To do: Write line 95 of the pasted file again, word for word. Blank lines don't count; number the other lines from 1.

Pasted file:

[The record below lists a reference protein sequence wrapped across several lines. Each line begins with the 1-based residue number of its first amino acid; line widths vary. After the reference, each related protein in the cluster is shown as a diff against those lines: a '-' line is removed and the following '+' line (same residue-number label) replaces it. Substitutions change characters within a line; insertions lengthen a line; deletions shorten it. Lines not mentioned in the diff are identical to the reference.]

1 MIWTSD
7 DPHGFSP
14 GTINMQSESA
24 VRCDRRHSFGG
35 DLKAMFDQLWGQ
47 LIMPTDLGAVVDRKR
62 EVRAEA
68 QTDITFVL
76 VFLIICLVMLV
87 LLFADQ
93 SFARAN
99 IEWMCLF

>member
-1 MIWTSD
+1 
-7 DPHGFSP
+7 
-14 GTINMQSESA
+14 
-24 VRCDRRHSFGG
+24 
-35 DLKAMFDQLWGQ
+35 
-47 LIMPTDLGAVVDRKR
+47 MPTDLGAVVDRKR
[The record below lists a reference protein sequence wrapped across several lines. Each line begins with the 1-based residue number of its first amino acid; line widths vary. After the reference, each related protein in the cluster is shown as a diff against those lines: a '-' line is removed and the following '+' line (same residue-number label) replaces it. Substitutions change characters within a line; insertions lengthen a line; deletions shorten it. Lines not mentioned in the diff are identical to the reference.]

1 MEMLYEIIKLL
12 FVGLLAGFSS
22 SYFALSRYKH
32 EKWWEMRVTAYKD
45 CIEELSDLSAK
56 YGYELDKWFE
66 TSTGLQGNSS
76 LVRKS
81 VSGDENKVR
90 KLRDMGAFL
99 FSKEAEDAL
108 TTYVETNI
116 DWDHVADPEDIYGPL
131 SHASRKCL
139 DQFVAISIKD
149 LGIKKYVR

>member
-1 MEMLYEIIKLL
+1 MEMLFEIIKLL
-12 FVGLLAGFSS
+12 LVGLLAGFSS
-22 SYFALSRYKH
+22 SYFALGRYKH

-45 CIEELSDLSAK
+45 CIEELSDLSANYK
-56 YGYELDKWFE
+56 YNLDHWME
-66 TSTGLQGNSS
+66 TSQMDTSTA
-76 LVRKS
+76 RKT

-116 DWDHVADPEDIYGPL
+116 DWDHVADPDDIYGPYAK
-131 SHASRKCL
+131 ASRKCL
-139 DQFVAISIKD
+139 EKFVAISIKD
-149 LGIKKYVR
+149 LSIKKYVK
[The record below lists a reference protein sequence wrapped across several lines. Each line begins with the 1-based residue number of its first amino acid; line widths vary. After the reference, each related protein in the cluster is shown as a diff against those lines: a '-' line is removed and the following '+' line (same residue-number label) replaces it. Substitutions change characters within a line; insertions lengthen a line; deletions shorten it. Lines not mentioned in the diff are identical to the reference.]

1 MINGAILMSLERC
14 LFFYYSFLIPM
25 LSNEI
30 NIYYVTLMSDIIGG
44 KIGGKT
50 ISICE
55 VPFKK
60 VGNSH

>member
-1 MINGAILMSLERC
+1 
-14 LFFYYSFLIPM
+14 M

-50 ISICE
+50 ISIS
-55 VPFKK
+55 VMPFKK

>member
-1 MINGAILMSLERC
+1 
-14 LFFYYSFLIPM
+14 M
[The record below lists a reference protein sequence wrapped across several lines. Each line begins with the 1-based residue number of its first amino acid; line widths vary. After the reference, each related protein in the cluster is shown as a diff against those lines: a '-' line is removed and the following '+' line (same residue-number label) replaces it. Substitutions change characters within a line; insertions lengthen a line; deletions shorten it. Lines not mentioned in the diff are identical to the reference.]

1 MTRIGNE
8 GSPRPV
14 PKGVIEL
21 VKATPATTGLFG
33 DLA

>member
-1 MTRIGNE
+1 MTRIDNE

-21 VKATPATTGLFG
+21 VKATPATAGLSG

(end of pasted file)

33 DLA